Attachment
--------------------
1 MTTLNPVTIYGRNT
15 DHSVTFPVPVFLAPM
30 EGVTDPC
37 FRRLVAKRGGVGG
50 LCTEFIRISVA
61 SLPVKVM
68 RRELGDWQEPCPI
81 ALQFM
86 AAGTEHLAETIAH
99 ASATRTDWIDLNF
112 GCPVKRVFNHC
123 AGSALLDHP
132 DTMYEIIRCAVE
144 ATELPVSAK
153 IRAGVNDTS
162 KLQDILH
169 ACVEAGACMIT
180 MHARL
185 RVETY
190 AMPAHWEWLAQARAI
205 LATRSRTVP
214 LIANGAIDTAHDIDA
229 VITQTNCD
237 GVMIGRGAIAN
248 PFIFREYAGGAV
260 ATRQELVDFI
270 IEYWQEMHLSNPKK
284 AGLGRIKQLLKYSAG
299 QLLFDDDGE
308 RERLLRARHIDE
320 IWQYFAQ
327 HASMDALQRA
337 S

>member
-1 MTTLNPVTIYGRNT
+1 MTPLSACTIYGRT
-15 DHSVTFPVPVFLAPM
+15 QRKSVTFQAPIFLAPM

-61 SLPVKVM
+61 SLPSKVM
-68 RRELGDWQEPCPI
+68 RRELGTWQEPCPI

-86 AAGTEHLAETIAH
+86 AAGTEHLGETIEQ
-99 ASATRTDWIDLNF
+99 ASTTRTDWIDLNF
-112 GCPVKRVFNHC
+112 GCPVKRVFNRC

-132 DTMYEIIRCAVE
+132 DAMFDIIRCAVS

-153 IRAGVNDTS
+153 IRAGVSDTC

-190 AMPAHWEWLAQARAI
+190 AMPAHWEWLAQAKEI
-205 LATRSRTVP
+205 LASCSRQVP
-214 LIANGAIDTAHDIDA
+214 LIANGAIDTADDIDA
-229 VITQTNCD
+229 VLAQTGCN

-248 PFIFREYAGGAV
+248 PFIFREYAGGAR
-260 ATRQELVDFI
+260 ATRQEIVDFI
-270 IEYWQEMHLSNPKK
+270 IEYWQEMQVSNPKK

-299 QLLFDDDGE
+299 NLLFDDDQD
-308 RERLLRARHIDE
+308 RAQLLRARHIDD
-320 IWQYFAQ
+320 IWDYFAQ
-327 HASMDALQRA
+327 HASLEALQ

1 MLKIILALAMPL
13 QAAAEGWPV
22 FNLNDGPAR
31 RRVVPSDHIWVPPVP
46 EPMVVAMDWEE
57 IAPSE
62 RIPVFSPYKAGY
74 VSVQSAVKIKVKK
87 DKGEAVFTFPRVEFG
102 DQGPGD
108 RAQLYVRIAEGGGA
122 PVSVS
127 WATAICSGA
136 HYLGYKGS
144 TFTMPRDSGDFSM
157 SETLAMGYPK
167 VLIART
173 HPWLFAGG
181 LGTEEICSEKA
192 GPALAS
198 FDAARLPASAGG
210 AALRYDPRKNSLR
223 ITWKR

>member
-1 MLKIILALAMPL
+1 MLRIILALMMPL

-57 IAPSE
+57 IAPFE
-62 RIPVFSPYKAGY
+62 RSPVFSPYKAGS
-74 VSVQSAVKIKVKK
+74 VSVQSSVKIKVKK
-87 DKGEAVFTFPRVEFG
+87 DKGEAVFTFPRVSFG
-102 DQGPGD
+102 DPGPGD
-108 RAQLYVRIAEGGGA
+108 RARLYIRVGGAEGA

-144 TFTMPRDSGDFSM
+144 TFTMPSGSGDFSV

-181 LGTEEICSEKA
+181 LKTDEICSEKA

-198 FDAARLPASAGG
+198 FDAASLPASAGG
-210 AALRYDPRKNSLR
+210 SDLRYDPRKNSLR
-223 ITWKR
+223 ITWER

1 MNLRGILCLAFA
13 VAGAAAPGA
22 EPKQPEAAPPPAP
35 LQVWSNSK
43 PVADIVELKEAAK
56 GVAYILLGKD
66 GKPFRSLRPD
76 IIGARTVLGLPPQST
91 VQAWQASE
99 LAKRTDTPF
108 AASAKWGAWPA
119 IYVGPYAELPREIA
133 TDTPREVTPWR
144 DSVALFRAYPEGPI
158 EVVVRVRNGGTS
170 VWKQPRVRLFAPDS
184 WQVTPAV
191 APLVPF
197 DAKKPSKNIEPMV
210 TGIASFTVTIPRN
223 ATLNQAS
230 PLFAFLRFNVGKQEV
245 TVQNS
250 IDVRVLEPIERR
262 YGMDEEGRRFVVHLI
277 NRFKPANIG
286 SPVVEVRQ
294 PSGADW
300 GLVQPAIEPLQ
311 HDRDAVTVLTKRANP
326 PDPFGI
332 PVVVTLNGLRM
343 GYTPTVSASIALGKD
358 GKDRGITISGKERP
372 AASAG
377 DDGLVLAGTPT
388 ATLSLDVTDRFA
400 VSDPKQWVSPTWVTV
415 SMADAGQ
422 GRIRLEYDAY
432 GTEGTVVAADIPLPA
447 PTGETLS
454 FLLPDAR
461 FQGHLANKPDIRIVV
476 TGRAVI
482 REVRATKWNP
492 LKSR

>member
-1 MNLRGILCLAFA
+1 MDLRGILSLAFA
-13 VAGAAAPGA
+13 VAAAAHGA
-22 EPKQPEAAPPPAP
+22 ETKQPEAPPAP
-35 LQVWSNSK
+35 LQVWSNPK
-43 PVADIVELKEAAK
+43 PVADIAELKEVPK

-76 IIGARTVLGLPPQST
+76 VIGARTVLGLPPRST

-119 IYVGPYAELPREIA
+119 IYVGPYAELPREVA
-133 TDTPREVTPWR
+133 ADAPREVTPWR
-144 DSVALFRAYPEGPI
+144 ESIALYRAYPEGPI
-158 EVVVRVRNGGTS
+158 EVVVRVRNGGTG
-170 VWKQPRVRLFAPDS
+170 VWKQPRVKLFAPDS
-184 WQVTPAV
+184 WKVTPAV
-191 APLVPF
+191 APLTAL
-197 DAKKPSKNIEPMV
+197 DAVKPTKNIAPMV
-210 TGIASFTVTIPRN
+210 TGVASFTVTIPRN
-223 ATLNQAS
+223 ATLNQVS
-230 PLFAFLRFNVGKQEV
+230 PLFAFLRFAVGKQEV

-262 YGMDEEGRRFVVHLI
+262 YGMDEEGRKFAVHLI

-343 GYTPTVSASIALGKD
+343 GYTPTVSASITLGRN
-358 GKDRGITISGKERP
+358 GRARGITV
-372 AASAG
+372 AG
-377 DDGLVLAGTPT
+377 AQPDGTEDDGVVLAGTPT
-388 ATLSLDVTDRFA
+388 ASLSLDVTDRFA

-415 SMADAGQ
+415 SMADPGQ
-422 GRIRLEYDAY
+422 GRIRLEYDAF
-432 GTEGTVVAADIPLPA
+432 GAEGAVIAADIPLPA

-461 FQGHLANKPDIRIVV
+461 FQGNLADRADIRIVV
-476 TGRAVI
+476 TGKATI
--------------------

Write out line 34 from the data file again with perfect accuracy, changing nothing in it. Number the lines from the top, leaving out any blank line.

>member